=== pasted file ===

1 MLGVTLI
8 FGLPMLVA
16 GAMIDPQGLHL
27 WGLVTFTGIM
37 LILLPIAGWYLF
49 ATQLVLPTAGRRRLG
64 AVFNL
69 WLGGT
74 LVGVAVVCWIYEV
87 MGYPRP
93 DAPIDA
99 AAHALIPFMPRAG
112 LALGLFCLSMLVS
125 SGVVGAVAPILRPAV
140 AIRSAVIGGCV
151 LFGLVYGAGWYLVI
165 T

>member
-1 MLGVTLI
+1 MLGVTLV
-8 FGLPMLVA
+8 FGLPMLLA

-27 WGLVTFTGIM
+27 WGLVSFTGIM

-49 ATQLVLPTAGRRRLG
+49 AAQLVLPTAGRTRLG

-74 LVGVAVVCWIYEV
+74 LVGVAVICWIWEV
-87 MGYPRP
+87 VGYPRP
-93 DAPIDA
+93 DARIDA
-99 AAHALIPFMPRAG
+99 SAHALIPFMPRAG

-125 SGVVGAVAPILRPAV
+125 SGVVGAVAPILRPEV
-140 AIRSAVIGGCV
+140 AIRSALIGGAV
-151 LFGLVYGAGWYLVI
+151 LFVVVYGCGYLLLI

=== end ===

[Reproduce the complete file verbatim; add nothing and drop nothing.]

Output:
1 MLGVTLI
8 FGLPMLVA
16 GAMIDPQGLHL
27 WGLVTFTGIM
37 LILLPIAGWYLF
49 ATQLVLPTAGRRRLG
64 AVFNL
69 WLGGT
74 LVGVAVVCWIYEV
87 MGYPRP
93 DAPIDA
99 AAHALIPFMPRAG
112 LALGLFCLSMLVS
125 SGVVGAVAPILRPAV
140 AIRSAVIGGCV
151 LFGLVYGAGWYLVI
165 T

>member
-1 MLGVTLI
+1 MLGVTLV
-8 FGLPMLVA
+8 FGLPMLLA

-27 WGLVTFTGIM
+27 WGLVSFTGIM

-49 ATQLVLPTAGRRRLG
+49 AAQLVLPTAGRTRLG

-74 LVGVAVVCWIYEV
+74 LVGVAVICWIWEV
-87 MGYPRP
+87 VGYPRP
-93 DAPIDA
+93 DARIDA
-99 AAHALIPFMPRAG
+99 SAHALIPFMPRAG

-125 SGVVGAVAPILRPAV
+125 SGVVGAVAPILRPEV
-140 AIRSAVIGGCV
+140 AIRSALIGGAV
-151 LFGLVYGAGWYLVI
+151 LFVVVYGCGYLLLI